Lady Gangster (1942)

“I like women who ain’t all sawdust inside.”

Dorothy Burton (Faye Emerson), a failed actress, is hired by a gang of bank robbers. Her job is to get inside the bank before it opens–with the gang following closely behind. Dorothy certainly looks respectable enough, but the robbery goes wrong, and Dorothy is left to take the rap. The police don’t believe Dorothy’s protestations that she just happened to be in the wrong place at the wrong time. Radio personality, Kenneth Phillips comes to Dorothy’s rescue, and he negotiates a good behaviour release. Dorothy’s tentative release goes wrong and she ends up in the slammer.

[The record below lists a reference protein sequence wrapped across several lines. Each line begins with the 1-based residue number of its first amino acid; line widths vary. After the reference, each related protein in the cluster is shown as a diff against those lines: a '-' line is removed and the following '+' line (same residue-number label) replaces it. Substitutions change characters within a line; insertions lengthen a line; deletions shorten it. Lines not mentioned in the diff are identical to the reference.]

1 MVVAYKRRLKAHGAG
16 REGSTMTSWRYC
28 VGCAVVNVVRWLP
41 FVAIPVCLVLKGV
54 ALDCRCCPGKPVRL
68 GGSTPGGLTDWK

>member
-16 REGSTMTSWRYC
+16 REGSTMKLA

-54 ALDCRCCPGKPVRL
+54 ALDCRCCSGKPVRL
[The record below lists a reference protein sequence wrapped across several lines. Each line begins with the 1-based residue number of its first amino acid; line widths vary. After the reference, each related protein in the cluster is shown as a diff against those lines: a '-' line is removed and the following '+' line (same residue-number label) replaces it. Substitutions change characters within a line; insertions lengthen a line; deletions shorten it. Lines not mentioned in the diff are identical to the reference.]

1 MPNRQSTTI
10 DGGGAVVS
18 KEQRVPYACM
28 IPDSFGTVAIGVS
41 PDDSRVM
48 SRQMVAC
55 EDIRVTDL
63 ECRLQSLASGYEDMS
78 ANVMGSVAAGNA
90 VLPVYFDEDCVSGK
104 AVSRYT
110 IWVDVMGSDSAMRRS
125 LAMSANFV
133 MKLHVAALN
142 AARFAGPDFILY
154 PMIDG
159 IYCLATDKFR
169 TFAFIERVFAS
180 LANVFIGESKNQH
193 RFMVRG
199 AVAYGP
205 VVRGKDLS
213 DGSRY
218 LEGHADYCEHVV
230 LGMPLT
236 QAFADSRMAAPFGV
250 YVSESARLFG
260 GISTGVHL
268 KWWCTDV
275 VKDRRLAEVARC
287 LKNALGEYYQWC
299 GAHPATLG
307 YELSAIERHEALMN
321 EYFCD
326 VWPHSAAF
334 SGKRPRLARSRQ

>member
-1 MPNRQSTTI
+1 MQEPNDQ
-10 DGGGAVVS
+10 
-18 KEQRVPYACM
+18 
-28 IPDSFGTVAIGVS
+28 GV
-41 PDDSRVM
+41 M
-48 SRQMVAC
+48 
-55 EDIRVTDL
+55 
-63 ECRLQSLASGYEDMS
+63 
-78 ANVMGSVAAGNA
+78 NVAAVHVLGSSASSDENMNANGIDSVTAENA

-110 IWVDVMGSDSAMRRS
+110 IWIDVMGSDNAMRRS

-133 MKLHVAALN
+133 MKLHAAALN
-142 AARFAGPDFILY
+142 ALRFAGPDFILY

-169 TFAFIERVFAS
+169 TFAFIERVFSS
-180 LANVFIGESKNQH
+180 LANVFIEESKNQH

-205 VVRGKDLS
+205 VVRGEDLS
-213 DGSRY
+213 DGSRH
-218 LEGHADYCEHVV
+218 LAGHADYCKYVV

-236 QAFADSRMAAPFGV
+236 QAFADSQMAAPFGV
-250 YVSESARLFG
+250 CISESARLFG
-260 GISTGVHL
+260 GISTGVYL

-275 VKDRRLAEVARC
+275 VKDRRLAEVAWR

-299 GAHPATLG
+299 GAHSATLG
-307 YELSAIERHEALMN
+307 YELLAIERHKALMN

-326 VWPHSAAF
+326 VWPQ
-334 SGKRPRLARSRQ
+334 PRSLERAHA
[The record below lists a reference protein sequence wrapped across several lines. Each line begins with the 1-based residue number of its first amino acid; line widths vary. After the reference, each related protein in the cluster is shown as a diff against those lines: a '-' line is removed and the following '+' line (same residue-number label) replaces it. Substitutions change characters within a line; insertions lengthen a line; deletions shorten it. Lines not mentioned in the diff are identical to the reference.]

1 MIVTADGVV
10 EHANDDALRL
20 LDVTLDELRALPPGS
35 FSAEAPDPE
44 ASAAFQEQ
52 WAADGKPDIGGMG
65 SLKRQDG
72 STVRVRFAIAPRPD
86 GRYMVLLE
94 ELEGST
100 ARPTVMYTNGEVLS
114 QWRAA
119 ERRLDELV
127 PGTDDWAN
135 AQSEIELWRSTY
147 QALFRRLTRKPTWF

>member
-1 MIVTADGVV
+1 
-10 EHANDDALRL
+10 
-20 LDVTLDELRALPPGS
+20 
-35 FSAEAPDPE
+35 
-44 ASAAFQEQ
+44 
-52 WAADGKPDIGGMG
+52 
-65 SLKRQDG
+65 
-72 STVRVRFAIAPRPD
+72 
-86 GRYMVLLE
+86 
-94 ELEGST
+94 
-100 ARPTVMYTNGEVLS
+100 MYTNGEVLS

Lady Gangster is a B-film. The title and the plot seem attractive, but the film is mediocre. The strongest character here is Dorothy, but unfortunately the script doesn’t make her wicked enough, and moments of remorse weaken the plot. At times, she’s as hard as nails, and she manages to fool Phillips–but not the police or the prison warden. Jackie Gleason appears in a small role as Wilson, one of the bank robbers. Some of the best scenes take place in the women’s prison–with female prisoners coming to blows over the ironing board. There’s also a cross-dressing gang member who adds to the fun. For gangster film fans, Lady Gangster is a decent way to spend an evening, but the lack of dramatic tension weakens the film. From director Robert Florey.

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